Sunday, April 18, 2021

"A Girl from Yamhill" by Beverly Cleary

Have you ever wanted to know what Beverly Cleary's own childhood was like?  Was it anything like that of any of the kids she wrote about so vividly, like Ramona Quimby and Henry Huggins and Ellen Tebbits?  Well, this book is your chance to find out!

In fact, bits of Cleary's own childhood, as related here, did make it into her books.  Playing "brick factory," getting called a "nuisance" by a teacher, making stilts from tin cans, and other little details like that are here.  But Cleary's own childhood was not so carefree and innocent as the ones she wrote about.  She grew up during the Great Depression, and her family struggled like most in America in those days.  Her mother was something of a cipher, and tried to live vicariously through her teenage daughter.  An uncle tried to molest her.  Cleary made friends her mother didn't approve of, had to move several times, and gradually discovered she had a talent for writing stories other people wanted to read.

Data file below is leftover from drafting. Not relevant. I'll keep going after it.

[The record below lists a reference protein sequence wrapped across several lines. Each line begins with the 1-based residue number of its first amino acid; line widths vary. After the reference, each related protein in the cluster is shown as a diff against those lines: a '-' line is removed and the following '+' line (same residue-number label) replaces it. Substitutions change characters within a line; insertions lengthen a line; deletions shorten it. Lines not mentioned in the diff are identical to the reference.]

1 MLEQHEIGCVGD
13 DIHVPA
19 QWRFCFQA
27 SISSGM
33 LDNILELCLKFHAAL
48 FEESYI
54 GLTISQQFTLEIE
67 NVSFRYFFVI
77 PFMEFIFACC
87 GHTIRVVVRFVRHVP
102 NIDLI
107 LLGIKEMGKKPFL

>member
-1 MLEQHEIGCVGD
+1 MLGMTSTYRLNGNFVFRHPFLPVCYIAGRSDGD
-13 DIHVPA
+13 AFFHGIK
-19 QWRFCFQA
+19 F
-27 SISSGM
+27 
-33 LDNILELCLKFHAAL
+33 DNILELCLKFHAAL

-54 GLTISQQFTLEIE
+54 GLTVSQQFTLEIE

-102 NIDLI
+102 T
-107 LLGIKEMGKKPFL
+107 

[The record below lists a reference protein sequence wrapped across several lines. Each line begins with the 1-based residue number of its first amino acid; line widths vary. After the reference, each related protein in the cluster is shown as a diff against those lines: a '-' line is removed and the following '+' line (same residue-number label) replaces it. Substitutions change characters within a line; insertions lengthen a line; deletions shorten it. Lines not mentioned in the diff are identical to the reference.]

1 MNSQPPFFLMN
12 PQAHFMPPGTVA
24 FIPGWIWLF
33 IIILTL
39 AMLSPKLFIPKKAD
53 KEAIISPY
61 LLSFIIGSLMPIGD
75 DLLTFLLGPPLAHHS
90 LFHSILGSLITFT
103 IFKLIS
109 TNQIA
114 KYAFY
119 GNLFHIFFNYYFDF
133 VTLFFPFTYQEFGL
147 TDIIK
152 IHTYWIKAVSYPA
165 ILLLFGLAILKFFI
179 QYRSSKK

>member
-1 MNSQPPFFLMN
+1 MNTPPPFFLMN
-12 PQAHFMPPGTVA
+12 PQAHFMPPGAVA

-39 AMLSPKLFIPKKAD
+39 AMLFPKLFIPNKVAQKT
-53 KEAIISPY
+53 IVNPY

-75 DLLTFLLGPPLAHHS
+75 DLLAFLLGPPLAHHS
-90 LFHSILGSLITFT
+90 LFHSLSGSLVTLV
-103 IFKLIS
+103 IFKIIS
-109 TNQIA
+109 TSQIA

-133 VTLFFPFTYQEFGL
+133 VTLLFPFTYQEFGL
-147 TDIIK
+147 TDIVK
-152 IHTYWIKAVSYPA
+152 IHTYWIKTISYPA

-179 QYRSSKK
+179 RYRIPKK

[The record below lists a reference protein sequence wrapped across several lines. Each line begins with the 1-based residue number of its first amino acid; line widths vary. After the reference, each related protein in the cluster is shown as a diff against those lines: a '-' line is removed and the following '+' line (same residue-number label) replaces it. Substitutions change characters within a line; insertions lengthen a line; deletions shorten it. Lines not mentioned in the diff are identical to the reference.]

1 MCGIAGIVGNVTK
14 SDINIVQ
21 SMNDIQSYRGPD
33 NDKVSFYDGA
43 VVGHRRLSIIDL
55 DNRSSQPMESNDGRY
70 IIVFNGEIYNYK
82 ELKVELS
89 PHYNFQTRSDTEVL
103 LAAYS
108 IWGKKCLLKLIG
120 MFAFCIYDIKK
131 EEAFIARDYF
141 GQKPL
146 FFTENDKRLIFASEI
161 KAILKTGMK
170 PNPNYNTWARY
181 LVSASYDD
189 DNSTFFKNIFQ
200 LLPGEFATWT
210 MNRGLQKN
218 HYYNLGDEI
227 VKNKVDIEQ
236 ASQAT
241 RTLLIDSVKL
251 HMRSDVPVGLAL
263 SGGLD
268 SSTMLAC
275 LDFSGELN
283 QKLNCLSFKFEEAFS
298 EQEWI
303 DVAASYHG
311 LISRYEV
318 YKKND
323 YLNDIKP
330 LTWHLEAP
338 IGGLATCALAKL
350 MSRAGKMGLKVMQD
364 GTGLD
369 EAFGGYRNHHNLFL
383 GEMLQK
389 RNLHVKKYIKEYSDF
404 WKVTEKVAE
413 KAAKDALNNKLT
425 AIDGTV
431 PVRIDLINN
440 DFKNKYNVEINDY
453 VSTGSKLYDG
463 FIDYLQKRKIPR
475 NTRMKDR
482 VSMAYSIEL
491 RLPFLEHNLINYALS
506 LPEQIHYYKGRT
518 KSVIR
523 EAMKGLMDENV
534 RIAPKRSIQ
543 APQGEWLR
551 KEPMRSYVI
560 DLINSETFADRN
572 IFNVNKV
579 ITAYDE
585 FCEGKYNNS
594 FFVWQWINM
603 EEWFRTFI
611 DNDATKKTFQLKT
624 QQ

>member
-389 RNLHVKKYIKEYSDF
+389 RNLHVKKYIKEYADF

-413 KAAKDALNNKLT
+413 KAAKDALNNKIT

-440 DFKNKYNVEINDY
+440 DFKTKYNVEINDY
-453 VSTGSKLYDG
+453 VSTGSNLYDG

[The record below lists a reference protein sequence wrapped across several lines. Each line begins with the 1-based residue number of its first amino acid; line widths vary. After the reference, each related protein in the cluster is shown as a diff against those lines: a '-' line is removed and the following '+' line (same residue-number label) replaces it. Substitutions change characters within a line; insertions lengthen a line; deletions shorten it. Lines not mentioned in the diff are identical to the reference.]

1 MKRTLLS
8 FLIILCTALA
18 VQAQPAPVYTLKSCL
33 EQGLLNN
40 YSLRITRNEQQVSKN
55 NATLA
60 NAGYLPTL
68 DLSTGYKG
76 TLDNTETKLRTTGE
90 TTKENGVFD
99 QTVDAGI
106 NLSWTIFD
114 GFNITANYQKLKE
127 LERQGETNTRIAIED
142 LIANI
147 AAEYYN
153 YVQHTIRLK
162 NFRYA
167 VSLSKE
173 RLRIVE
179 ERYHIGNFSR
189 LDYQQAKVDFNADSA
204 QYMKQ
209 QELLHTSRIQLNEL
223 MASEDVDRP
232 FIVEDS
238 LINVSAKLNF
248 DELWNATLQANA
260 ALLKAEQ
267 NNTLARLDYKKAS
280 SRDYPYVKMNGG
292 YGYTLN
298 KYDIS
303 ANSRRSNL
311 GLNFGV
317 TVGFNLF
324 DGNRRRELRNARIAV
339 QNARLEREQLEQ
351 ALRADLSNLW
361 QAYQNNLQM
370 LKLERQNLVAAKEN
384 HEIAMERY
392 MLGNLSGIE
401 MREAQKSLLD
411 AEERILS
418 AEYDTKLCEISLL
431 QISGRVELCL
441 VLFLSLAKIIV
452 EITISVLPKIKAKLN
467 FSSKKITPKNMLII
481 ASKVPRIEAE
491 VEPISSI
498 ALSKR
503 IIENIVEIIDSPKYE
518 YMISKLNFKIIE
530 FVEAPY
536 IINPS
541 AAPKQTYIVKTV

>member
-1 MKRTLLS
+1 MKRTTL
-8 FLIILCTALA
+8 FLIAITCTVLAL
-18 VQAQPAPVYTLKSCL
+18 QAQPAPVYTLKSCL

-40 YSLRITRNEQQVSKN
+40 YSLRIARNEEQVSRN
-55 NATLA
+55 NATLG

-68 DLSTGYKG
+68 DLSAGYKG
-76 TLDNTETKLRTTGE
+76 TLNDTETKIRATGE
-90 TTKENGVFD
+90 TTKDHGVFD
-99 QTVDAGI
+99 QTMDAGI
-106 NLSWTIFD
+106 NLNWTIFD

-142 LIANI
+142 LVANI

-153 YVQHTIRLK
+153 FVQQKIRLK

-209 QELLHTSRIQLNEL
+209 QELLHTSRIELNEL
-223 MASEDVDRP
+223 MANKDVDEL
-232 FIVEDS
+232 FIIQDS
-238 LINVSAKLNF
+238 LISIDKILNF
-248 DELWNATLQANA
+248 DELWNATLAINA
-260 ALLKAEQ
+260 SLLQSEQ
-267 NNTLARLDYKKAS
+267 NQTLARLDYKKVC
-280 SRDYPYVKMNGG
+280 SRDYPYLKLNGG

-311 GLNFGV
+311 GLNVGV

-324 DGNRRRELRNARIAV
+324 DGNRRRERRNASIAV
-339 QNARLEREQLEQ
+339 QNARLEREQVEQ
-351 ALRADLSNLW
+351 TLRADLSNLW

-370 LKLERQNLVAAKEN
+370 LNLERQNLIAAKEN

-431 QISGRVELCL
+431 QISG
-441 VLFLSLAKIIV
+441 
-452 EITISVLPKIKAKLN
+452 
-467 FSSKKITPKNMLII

This book follows Cleary from toddlerhood through the end of high school.  She published a second volume of memoirs that I suppose picked up where this left off.  I might try to read that one, but I didn't particularly love this book, even though it was a fast, engrossing read.  I mean, I did enjoy it, but not enough to want to reread it, you know?  I'd rather reread one of her fiction books for kids.  Though maybe her weird mom would not be in the other memoir so much?  She bothered me, to be honest.

Particularly Good Bits:

To this day, I cannot outline fiction.  I find that an outline limits the flights of imagination which are the joy of writing.  I write and then rewrite, bringing order to the second draft (p. 263).

If This was a Movie, I Would Rate It: PG-16.  Cleary talks about things like never having sex explained to her, dating a man in his twenties when she was in high school, and her uncle's attempts to molest her -- things that are NOT something I would read to kids, tweens, or younger teens.  Don't think this is a book you can read aloud to your kids. 

This is the 18th book I've read off my TBR shelves this year for #TheUnreadShelfProject2021.

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